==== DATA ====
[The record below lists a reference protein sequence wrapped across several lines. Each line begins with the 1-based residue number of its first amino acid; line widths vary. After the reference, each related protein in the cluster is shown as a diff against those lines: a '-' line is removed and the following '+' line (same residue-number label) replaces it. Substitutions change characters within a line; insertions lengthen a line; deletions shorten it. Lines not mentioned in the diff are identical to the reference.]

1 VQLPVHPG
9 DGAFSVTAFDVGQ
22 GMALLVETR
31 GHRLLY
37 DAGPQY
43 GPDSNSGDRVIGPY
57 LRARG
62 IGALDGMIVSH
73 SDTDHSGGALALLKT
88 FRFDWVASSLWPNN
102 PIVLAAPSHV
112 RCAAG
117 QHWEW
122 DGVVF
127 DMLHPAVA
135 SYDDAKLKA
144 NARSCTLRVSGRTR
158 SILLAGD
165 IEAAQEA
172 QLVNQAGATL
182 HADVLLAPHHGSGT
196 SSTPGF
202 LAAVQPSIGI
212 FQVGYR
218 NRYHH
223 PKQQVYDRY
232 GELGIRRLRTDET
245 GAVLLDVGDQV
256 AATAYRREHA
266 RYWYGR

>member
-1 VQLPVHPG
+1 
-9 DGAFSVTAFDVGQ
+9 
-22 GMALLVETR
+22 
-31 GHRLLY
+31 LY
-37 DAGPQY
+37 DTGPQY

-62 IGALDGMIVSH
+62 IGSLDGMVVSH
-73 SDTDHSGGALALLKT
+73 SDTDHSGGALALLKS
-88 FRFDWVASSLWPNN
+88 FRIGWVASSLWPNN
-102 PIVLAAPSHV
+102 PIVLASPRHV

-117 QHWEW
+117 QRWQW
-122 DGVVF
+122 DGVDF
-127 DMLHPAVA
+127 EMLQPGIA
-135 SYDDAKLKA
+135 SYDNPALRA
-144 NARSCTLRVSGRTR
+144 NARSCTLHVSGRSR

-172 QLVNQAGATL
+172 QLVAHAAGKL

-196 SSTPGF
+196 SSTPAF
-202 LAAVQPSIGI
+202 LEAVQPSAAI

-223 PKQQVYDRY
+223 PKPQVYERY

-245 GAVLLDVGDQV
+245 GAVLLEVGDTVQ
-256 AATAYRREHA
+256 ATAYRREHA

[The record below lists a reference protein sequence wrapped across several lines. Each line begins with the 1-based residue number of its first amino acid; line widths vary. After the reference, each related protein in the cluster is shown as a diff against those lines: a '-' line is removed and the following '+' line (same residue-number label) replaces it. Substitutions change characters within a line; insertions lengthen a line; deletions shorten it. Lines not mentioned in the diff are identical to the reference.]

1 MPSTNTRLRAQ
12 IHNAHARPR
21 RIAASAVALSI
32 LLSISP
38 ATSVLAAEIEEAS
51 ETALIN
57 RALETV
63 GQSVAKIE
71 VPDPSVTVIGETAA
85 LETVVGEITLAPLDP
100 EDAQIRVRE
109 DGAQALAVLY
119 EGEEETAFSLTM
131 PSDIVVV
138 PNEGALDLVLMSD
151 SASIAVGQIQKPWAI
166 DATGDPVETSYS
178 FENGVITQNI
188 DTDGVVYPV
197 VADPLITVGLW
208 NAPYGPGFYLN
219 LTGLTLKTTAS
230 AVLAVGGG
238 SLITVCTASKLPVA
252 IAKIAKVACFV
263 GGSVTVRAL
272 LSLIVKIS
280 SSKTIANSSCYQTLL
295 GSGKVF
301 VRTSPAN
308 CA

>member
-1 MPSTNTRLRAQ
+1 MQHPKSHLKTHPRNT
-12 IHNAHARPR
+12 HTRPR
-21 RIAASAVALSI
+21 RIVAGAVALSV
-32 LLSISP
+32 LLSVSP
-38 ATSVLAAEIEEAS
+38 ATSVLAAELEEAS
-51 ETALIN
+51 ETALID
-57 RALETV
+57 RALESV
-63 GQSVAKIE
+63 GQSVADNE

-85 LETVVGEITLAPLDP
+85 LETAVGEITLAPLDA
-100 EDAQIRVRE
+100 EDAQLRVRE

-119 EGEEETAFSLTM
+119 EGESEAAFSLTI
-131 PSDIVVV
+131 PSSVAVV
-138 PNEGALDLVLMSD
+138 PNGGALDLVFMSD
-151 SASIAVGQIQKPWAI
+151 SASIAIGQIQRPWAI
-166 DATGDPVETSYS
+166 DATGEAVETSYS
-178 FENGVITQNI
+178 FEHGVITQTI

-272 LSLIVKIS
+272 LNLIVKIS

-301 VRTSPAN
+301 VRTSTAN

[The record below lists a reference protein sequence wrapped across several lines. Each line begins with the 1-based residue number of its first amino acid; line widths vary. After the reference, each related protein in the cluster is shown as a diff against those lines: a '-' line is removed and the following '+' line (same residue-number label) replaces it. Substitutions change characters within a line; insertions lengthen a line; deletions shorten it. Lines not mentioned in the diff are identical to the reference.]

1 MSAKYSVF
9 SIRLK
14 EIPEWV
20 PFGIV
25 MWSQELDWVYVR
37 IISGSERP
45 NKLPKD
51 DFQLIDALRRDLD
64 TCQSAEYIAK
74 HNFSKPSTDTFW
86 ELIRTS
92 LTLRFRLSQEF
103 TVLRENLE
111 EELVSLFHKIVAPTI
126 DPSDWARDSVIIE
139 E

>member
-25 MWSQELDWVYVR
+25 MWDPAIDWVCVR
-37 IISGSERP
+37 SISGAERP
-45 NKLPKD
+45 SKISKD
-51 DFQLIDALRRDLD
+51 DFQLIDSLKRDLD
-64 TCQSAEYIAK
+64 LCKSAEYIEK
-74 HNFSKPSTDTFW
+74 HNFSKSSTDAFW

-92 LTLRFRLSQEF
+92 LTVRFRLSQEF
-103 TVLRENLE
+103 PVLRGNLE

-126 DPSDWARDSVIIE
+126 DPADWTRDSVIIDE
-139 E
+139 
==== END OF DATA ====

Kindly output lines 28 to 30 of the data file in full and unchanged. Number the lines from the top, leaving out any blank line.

232 GELGIRRLRTDET
245 GAVLLDVGDQV
256 AATAYRREHA